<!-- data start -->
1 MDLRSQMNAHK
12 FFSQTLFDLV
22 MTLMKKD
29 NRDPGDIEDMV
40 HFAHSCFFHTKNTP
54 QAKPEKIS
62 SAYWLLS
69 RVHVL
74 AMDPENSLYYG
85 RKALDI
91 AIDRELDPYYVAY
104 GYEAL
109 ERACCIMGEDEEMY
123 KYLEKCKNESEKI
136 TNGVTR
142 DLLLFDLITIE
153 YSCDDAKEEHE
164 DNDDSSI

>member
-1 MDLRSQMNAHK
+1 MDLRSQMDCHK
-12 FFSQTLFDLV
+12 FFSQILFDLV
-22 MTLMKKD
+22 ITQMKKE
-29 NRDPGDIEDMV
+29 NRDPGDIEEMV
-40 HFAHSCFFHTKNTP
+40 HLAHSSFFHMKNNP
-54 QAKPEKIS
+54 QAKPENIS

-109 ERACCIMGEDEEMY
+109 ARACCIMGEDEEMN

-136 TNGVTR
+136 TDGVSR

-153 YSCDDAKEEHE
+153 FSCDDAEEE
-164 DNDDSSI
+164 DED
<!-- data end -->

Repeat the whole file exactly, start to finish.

1 MDLRSQMNAHK
12 FFSQTLFDLV
22 MTLMKKD
29 NRDPGDIEDMV
40 HFAHSCFFHTKNTP
54 QAKPEKIS
62 SAYWLLS
69 RVHVL
74 AMDPENSLYYG
85 RKALDI
91 AIDRELDPYYVAY
104 GYEAL
109 ERACCIMGEDEEMY
123 KYLEKCKNESEKI
136 TNGVTR
142 DLLLFDLITIE
153 YSCDDAKEEHE
164 DNDDSSI

>member
-1 MDLRSQMNAHK
+1 MDLRSQMDCHK
-12 FFSQTLFDLV
+12 FFSQILFDLV
-22 MTLMKKD
+22 ITQMKKE
-29 NRDPGDIEDMV
+29 NRDPGDIEEMV
-40 HFAHSCFFHTKNTP
+40 HLAHSSFFHMKNNP
-54 QAKPEKIS
+54 QAKPENIS

-109 ERACCIMGEDEEMY
+109 ARACCIMGEDEEMN

-136 TNGVTR
+136 TDGVSR

-153 YSCDDAKEEHE
+153 FSCDDAEEE
-164 DNDDSSI
+164 DED